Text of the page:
Pardon the slide into politics, but… British man found guilty of trying to steal Magna Carta. Guess he needed the Senate behind him…
And photos of a library to make you drool: Inside the ‘Vibrant Intellectual Ecosystem’ of Larry McMurtry’s Home Library:
After a night at the cinema in 1986, Olof Palme was assassinated on Stockholm’s busiest street. The killer has never been found. Jan Stocklassa discusses whether novelist Stieg Larsson’s theory can provide any answers.
Words of the Month
ekphrastic: of poetry, words to describe a work of art. (thanks to Says You!, show 2101)
John Le Carre’s acceptance speech upon receiving the Olaf Palme (take the time to read this, it is worth it!)
Nominees for the 2020 Barry Awards have been announced. You can find them here. We don’t recall if they’ve done this before but, at the bottom, are the nominees for Best of the Decade.
Words of the Month
griffonage: illegible handwriting (thanks to Says You!, show 2101)
March 4: John Straley, Third Place/LFP, 7pm
March 6, John Straley, Powell’s, 7pm
March 6: J.P. Gritton, Third Place/Ravenna, 7pm
March 7: Phillip Margolin, Third Place/Ravenna, 6pm
March 8: Michael Christie, Powell’s, 7:30pm
March 12: Anne Bishop, Powell’s, 7pm
March 13: Emily Beyda, Powell’s, 7:30
March 14: Phillip Margolin, Everett Public Library, 2pm
March 16: Anne Bishop & Patricia Briggs, UBooks, 6:30pm
March 17: Matt Ruff, Elliott Bay, 7pm
March 17: Phillip Margolin, Powell’s, 7pm
March 19: Matt Ruff, Powell’s, 7:30pm
March 23: Jason Pintor, Third Place/Ravenna, 7pm
March 24: Matt Ruff, Third Place/LFP, 7pm
And a sample from the book: How Raymond Chandler and the Tate-LaBianca Murders Inspired the Making of Chinatown
See JB’s section for his review of the book
Other Forms of Fun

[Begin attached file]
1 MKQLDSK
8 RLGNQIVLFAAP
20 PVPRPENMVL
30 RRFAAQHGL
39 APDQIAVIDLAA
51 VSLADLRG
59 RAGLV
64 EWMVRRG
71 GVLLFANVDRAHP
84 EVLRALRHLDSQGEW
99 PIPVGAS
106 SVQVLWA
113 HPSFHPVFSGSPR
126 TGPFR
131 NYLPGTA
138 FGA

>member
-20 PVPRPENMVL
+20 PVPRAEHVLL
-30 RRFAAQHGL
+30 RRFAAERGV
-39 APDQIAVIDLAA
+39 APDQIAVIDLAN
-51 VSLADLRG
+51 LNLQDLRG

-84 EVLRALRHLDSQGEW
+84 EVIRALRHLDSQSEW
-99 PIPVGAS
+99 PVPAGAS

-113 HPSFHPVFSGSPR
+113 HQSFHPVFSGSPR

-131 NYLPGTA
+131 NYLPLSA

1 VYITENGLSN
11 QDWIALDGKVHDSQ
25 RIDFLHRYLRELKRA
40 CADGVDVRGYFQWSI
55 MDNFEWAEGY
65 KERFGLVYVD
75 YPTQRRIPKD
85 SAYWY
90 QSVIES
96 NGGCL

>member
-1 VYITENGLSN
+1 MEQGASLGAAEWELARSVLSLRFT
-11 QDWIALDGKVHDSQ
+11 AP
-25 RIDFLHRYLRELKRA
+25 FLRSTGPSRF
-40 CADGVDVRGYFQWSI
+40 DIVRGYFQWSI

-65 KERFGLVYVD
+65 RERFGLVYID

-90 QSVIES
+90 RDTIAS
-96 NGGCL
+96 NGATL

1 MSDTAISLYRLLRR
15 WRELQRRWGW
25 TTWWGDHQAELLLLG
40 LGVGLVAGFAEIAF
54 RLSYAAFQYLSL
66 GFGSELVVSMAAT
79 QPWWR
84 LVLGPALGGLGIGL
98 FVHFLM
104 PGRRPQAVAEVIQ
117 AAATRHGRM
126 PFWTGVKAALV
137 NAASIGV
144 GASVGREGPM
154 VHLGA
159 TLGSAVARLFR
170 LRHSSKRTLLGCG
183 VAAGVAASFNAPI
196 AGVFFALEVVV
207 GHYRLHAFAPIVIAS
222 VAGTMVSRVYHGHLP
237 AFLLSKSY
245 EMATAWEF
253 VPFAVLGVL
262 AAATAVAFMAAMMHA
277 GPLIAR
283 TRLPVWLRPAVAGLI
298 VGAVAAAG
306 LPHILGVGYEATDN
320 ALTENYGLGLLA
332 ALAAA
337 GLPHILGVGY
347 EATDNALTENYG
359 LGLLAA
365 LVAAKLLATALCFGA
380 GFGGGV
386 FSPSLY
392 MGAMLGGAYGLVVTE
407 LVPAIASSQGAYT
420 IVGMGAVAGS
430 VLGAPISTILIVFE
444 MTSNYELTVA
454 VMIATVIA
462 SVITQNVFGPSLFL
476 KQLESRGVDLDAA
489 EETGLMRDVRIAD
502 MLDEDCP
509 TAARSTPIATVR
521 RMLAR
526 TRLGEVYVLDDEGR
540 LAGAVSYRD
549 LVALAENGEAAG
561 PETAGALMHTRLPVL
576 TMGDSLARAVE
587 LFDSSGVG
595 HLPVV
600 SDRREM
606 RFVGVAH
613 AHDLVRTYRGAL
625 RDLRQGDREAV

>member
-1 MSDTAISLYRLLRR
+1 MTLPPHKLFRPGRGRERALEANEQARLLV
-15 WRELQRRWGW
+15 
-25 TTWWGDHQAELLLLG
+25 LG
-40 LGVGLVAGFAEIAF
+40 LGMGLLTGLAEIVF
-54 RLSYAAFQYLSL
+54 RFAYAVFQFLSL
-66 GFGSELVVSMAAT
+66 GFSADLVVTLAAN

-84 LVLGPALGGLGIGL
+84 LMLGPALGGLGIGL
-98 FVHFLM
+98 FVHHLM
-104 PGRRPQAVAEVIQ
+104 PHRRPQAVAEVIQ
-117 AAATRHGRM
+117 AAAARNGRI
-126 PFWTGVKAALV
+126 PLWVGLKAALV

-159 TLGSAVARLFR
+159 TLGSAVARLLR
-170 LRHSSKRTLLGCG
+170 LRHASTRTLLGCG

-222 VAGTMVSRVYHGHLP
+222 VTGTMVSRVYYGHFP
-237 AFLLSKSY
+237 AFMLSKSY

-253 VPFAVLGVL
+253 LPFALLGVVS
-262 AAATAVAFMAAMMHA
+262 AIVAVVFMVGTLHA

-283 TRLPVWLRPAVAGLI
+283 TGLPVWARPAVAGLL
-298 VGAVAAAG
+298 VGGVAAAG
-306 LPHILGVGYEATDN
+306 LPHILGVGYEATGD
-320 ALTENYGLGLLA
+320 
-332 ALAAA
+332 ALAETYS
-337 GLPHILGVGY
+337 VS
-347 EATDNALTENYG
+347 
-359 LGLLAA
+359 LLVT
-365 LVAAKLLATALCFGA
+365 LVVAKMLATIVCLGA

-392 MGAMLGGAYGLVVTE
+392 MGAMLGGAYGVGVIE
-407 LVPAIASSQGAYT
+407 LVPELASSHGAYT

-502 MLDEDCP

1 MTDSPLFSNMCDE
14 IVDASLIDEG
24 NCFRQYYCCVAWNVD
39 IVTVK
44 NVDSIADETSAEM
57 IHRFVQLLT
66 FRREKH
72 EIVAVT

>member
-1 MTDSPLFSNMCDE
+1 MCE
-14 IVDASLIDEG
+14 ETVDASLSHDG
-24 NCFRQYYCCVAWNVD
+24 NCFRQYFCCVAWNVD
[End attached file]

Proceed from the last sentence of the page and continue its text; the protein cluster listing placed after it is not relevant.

Mystery power house Otto Penzler gives his list of the 106 best crime films. You may have quibbles of his rankings as we did (The Fugitive is #54 yet Bullitt is #98?!?) but it’s a fun and informative list. Click on each title to get the skinny!
Words of the Month
foe (n): Old English gefea, gefa “foe, enemy, adversary in a blood feud” (the prefix denotes “mutuality”), from adjective fah “at feud, hostile,” also “guilty, criminal,” from Proto-Germanic *faihaz (source also of Old High German fehan “to hate,” Gothic faih “deception”), perhaps from the same Proto-Indo-European source that yielded Sanskrit pisunah “malicious,” picacah “demon;” Lithuanian piktas “wicked, angry,” peikti “to blame.” Weaker sense of “adversary” is first recorded c. 1600. (etymonline.com)
Links of Interest
February 13: Objects Made by Prisoners in the United States
February 14: The Lancashire hideaway of an Italian mafia boss
February 18: Neanderthal ‘skeleton’ is first found in a decade
February 19: Compassion fatigue is taking its toll on librarians.
February 19: Date night couple foil attempted armed robbery
February 19: The NYT Spelling Bee Gives Me L-I-F-E by Laura Lippman
February 20: How a stolen safe changed a burglar’s life
Kirk Douglas died at the age of 103 on February 5th. There will have been a yuge number of articles about him, his life, career, and personality. They’ll have written about Sparticus and on and on. We’d like to narrow our view to one timeless, classic performance – badman Whit in Jacques Tourneur’s 1947 film noir masterpiece Out of the Past. Along with Robert Mitchum and Jane Greer, the triangle at heart of this clash of love and power is the epitome of noir. If you’ve never seen it, do yourself a favor and see it. ~ JB
February 8: Robert Conrad died at 84. We remember him for his 1959 TV show “Hawaiian Eye” and, with “West, James West”, bringing James Bond to “The Wild, Wild West” in 1965. Great theme song, great opening credits, great train full of gadgets.
February 18: True Grit author Charles Portis dies aged 86
February 23: Walter Satterthwait, dead at 73
February 24: Katherine Johnson: Nasa mathematician dies at 101
February 26: Clive Cussler: Dirk Pitt novels author dies aged 88
Words of the Month
fustigate (v.)”to cudgel, to beat,” 1650s, back-formation from Fustication (1560s) or from Latin fusticatus, past participle of fusticare “to cudgel” (to death), from fustis “cudgel, club, staff, stick of wood,” of unknown origin. De Vaan writes that “The most obvious connection would be with Latin -futare” “to beat,” but there are evolutionary difficulties.
What We’ve Been Up To
Finder of Lost Things
I’m working furiously and I’m nearly finished writing Season Two of Finder of Lost Things! Then comes editing and photography so I’m hoping it will be out in the next month or two! I’ll keep you guys posted.
Golden In Death – J.D. Robb
I’m not going to go into a synopsis of the mystery as this is quite literally the fiftieth installment in the ‘In Death’ series.
Suffice to say there’s a murder in New York and Eve’s on the case.